In the lands of the four quarters under the heavens,
Each and every sin will be gone.
As the gusty wind blows apart the myriad layers of heavenly clouds ...
They will be taken into the great ocean ...
They will be swallowed with a gulp ...
When she thus loses them, ...
   Each and every sin will be gone.
(SJT, 34-36)

Ian Reader provides a thorough description and interpretation of the above ritual (RCJ, 67-69), at the end of which he concludes:
Pleasing the kami and expressing gratitude for its continued support enable the priest and community to enter into a symbolic communion with the kami which reaffirms social cohesion and unity, expressing the desire that this may continue for the benefit of the living community. The ultimate goal, then, is based not so much in the veneration of the kami as in positive maintainance of a harmonious relationship that will benefit the community and provide further help in this world, genze riyaku, for future growth and prosperity. (RCJ, 68-69)

Shrine Festivals
 The annual festival ... very much resembled most other festivals that take place throughout the year in Japan: at the same time, though, it was clearly a local, community affair specific to that area, its people and shrine. The shrine grounds became an evening market with stalls selling snacks, drinks and toys or offering the chance to win small prizes at various games while, amidst the general entertainment, people found time to ring the shrine bell and pray to the kami. A stall manned by helpers dispensed sake liberally and with a little more abandon than at New Year, and on one evening a community film show of children’s cartoons took place. At one point during the festival a mikoshi or portable shrine into which the kami is temporarily transferred was carried around the area by local men. This activity, in which the kami passes by the houses of those in the district that uphold the shrine and venerate the kami, is a common feature of such festivals and emphasizes the kami’s continuing protection of the community. To carry or draw the mikoshi along requires that the men pull together and in harmony, and is thus also a symbolic reminder to all in the community of the necessity to co-operate and work together for the communal good. (RCJ, 66-67)

These shifting [social] patterns are seen clearly within the contemporary world of urban festivals, many of which have been strongly promoted in recent years in order to develop local community feeling anew, and many newly developed areas and housing estates have instituted their own festivals in order to create a sense of belonging and co-operation where previously there was none. More commonly still, many city, town and regional authorities have inaugurated festivals with little or no religious content in order to stimulate the local economy, trade and tourism, often with the co-operation and assistance of local chambers of commerce and tourist boards. Traditionally a festival involved both social mobilisation (drawing the ujiko and neighbourhood associations together in a spirit of co-operation) and religious action: modern festivals in emphasizing economic motivations have focused on the former while playing down the latter. ...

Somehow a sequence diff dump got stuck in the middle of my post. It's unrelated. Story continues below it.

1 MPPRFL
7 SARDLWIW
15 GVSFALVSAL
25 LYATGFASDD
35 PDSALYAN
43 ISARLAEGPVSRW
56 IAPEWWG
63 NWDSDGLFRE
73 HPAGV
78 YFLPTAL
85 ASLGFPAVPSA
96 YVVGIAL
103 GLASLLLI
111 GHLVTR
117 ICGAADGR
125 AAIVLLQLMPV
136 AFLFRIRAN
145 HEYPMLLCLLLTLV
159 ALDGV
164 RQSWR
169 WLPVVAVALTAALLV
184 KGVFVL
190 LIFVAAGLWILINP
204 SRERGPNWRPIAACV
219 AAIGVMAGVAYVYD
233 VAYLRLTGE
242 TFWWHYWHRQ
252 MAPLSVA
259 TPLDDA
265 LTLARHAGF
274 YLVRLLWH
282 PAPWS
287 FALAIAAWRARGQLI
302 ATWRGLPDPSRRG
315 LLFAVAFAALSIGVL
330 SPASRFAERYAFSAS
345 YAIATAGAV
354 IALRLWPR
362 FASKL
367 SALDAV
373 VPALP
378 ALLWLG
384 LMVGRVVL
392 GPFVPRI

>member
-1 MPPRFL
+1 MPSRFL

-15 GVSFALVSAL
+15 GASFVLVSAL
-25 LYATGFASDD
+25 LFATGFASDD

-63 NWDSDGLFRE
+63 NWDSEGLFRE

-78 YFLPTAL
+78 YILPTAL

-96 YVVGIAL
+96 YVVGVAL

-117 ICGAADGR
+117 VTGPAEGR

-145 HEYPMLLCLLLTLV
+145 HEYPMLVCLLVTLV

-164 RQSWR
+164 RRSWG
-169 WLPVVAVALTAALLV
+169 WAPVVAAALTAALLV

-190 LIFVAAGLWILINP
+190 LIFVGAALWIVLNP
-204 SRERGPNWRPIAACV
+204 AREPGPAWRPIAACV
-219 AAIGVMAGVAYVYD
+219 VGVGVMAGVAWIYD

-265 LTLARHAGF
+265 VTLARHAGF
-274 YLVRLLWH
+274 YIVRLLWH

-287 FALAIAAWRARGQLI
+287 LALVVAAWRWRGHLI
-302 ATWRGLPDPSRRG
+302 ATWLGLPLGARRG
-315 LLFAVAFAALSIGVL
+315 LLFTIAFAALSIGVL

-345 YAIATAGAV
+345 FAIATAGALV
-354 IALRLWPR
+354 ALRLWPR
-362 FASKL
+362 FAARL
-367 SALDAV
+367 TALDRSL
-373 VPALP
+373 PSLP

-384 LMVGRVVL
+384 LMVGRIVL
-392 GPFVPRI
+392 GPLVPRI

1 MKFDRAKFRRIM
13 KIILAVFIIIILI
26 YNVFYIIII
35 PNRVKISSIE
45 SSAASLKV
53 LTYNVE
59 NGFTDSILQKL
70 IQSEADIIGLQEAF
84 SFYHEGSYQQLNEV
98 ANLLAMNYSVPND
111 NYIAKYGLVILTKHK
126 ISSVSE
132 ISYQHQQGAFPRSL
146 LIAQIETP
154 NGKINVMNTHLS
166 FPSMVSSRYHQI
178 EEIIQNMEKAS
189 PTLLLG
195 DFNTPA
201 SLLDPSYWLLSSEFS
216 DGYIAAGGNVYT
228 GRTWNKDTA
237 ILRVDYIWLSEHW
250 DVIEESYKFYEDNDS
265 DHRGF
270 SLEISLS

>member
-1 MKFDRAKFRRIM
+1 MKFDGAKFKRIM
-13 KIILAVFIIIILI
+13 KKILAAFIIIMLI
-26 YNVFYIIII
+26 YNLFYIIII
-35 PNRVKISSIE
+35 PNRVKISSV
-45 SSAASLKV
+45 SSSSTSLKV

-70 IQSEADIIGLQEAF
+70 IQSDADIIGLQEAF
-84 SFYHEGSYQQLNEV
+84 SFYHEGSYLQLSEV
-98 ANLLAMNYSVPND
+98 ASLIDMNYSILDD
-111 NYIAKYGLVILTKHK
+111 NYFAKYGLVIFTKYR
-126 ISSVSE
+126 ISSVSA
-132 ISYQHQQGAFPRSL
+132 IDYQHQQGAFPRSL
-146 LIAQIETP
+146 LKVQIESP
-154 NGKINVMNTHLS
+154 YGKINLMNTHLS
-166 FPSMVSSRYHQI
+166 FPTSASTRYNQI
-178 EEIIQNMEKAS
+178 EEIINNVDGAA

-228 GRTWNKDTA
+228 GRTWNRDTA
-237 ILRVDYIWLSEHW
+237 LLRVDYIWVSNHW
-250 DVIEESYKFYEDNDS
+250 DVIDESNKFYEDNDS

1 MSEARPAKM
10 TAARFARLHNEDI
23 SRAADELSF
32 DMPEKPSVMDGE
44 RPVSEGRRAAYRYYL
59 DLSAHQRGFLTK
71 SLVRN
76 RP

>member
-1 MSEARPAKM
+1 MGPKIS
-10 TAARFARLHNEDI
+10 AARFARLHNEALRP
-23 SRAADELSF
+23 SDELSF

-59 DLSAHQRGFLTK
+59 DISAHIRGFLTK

As festivals marginalise or even omit religious symbols and themes it could be argued that they become less overtly relevant to discussions of the contemporary religious situation, et it is worth noting that many of the traditional themes of the matsuri continue to be important even in this apparently more secularised form. Modern urban matsuri provide, as did traditional shrine matsuri, the means of stepping temporarily outside the everyday routines of life to regenerate energies as well as offering the legitimation to do so.These are themes that are particularly underlined by the association of modern festivals with the imagery of tradition and nostalgia which affirms their identification, in a modern setting, with the festivals of the past. Their use in building community consciousness is a direct continuation of the traditional role of the matsuri while the economic motivations behind contemporary festivals show close parallels to the ways in which the shrine and kami have been harnessed to generate the cycles of production and renewal. One might even suggest that civil authorities and tourist boards seeking to strengthen or create a local economic infrastructure or counteract a lack of community feeling have, in their assimilation of the framework of the matsuri, in their own way ‘turned to the gods’, even if, simultaneously, they have had to keep them out of the picture. (RCJ, 72-73)